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Hot Toddies for Cold Nights

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The cold is settling in quickly this year and a brutal winter is predicted across the country. The prevailing theory is that scores of couples will hole up indoors, cozying up to one another and finding ways to entertain themselves that don't involve venturing forth into the snow-covered wastelands. 

Unfortunately, that's not an option for most Americans, with work, friends, groceries and other assorted needs to make trips out into the frigid tundra. Which means the focus is often more on defrosting than on generating heat of a different sort. 

To speed this process and ensure couples maintain the proper mood this winter, it's imperative for matched pairs (singles are fine, too) everywhere to learn to make a proper Hot Toddy. 

Sure, they sound quaint and even kitschy – better suited for a Moose Lodge than today's cosmopolitan couples. But these powerful potions have the power to bring warmth to even the most frozen heart – clearing the way for blizzard-borne hijinks. 

Hot Toddys have their roots in Scotland, though much debate rages as to whether the name's origin stems from an Indian term brought over by the British East India company or from a poet's joking reference to whiskey. 

Regardless of the source of the name, these potables have impressive warming qualities – traditionally combining whiskey, hot water and honey with various spices like cloves, cinnamon and cardamom with citrus like lemon or oranges. 

Once believed to help cure colds and the flu, now they're just used as warming draughts, often just in time for bed. And now that mixologists have gotten their hands on the formula, the modern hot toddy provides a rich palette for experimentation. 

Below are just a few hot toddy recipes that can ward off the chill in any relationship this winter. 

Traditional Hot Toddy: Warm and comforting, the original hot toddy keeps things simple and straightforward, using the natural sweetness and warmth of honey and whiskey combined with the citrus tang of lemon in a steaming hot mug of joy. The flavors are muted and gentle, harmonizing impressively and delivering just the right level of boozy impact needed to thaw out even the most weary bones. 

1 oz. whiskey (it may be blasphemy to the Scottish, but the sweetness of Irish or Canadian whiskey works best in a Toddy) 

1 tbsp. honey 

1 cup hot water 

 Juice of half a lemon 

1 cinnamon stick 

Pour the honey into a mug and add the whiskey and lemon juice. Pour the boiling hot water on top and stir with the cinnamon stick to combine. Then head for the couch and see what sparks may fly.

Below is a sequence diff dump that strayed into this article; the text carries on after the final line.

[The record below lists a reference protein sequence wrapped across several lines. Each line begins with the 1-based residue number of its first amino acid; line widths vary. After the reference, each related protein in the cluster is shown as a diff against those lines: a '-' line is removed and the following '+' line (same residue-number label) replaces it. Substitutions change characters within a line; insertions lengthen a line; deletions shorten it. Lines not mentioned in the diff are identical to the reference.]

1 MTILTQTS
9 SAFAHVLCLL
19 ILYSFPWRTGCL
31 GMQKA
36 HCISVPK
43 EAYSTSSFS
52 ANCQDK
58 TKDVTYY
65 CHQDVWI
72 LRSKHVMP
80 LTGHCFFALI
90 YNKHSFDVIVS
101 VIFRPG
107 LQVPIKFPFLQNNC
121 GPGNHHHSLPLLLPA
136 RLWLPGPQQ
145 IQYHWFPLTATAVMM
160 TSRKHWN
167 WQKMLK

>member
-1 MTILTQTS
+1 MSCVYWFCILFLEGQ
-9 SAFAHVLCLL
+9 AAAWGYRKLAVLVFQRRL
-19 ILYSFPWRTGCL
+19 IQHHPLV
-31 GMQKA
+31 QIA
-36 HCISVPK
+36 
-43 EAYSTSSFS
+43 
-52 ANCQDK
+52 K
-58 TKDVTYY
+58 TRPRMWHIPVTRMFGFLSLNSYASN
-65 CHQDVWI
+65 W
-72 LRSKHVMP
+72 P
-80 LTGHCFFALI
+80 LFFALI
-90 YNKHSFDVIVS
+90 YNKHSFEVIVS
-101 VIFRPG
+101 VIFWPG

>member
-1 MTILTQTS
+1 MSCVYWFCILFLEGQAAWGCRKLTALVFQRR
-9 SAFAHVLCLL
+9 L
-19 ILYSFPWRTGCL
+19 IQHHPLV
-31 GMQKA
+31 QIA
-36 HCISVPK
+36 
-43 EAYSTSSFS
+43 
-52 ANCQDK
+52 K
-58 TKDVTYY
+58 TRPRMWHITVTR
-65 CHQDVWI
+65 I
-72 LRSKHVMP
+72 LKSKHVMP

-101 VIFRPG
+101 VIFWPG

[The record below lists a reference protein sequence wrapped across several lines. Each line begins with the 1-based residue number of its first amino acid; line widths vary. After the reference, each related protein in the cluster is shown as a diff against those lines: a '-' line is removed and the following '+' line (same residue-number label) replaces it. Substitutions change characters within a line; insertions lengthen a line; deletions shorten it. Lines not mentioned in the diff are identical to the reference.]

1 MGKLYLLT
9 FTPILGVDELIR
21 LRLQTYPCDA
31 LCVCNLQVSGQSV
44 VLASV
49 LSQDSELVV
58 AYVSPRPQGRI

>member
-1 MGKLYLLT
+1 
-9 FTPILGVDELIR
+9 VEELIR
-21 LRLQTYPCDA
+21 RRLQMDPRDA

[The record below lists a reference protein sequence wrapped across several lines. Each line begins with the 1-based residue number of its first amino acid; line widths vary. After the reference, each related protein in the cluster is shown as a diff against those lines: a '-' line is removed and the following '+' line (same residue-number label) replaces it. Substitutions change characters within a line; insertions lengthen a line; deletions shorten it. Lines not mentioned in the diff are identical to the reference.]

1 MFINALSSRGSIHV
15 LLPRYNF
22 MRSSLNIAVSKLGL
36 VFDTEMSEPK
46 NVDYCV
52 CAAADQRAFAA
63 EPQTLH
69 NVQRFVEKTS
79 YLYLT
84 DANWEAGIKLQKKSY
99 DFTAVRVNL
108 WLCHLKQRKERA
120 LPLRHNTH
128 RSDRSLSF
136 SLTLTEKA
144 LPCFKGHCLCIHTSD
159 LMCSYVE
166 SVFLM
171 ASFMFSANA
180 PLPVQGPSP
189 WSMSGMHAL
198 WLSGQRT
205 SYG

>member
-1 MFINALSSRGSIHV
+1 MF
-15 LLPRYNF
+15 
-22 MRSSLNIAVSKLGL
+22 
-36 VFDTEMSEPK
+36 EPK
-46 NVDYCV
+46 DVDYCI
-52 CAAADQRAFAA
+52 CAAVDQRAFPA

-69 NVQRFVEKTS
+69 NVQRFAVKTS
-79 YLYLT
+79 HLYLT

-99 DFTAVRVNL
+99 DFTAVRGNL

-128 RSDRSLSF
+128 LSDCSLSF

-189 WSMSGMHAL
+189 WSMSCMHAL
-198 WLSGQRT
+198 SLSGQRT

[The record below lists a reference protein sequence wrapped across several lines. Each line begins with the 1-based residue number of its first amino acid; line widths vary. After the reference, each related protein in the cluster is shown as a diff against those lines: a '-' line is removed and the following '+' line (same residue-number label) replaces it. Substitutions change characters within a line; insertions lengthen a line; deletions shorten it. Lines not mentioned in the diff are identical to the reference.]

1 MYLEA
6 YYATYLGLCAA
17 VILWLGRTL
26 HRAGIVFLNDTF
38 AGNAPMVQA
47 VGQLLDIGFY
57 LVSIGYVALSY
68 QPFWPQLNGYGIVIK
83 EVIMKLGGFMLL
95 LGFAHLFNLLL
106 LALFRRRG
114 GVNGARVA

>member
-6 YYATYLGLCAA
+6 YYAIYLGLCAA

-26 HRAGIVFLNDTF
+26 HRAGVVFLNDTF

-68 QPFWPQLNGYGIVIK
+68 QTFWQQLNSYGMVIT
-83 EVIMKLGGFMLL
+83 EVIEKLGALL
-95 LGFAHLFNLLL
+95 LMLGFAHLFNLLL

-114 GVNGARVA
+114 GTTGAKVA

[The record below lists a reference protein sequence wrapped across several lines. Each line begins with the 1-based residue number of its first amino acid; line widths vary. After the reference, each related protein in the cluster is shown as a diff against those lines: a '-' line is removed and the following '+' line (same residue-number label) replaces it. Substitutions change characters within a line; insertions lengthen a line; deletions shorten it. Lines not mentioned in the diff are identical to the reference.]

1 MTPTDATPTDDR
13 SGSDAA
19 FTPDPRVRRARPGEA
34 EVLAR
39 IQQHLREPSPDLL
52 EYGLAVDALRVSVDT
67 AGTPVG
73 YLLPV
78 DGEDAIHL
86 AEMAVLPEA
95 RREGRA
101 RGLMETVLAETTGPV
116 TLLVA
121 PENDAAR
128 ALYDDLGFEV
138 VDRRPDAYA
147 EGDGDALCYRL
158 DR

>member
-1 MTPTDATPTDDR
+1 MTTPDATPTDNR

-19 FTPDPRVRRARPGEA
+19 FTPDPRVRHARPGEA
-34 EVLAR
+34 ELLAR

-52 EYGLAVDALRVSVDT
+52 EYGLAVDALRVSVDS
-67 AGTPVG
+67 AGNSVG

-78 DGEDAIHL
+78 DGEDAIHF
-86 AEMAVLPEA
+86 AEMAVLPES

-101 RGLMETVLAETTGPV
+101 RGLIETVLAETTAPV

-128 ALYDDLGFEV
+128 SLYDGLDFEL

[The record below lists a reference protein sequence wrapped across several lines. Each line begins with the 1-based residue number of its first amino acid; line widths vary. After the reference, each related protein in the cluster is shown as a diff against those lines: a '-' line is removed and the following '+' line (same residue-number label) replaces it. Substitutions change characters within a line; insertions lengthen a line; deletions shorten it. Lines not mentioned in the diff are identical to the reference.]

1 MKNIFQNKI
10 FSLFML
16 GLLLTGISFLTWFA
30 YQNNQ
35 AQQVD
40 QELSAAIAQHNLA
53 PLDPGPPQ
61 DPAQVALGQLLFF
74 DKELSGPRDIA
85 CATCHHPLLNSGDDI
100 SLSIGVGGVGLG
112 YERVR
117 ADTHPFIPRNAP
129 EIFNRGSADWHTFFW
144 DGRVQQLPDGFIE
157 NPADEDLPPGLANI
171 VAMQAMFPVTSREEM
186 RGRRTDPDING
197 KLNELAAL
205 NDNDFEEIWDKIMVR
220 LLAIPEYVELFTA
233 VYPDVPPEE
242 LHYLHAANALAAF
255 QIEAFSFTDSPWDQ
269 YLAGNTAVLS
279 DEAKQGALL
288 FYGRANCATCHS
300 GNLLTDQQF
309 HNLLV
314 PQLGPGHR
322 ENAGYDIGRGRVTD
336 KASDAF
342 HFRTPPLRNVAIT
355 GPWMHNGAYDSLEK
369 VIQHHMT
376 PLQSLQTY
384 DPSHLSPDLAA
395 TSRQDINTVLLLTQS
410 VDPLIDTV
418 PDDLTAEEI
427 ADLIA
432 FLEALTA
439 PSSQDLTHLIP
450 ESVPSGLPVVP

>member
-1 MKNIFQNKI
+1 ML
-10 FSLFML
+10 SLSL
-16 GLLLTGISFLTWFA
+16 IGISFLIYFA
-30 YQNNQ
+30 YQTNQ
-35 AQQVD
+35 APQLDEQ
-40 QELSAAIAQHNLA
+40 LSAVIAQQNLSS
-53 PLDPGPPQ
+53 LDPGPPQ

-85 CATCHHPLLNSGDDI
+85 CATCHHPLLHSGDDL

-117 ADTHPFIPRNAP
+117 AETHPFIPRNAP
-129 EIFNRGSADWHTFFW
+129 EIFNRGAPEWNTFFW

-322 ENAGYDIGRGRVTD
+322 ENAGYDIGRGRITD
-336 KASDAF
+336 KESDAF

Gin Toddy: Believe it or not, gin isn't just for summer. The herbal punch of a good London Dry can clear out the cobwebs in a big way, especially when served up in a potent mix of sugar, spice and heat. The Gin Toddy delivers a bracing punch mellowed by sugar and complex holiday aromas and flavors that bring comfort and joy in so very many ways. Plus, with a higher concentration of alcohol than a traditional toddy, this steaming spirit chases all cares away in a hurry. 

 2 oz. London Dry Gin (Bulldog packs a beautiful juniper wallop and an amazing bouquet when heated) 

 Juice of half a lemon 

 2 oz. boiling water 

 1 tbsp. sugar or 1/2 tbsp agave nectar 

 1 tsp. whole cloves 

Combine the liquid ingredients in a goblet and add the cloves to steep for a few minutes. If you don't want them floating around use a tea ball or make a sachet out of cheesecloth and remove after 5 minutes. Otherwise leave them in for a more intense clove flavor. 

Brandy Toddy: One of the richest and most warming drinks available, brandy combines the heat of a distilled spirit with the warmth of great wine. And why not add to its warming power by mixing it into a great warm cocktail designed expressly to create a little romance as thoughts turn toward ice and snow? The sweet richness of a brandy toddy brings forth a host of spices and flavors, incorporating oolong tea, lavender, vanilla and citrus in a mixture sure to cure whatever may ail you. 

 2 oz. brandy 

 5 oz. simple syrup 

 4 oz. boiling water 

 1 vanilla pod 

 1/2 tsp. dried lavender 

 2 inch x 2 inch piece of orange peel 

 1 tbsp. Oolong tea 

Add the dry ingredients to a cheesecloth sachet and put in the bottom of a snifter or mug. Add the rest of the ingredients over the sachet and let it steep until fragrant. Remove the sachet, give the drink a hearty stir, kick back and watch the fireworks. They'll be well worth the effort.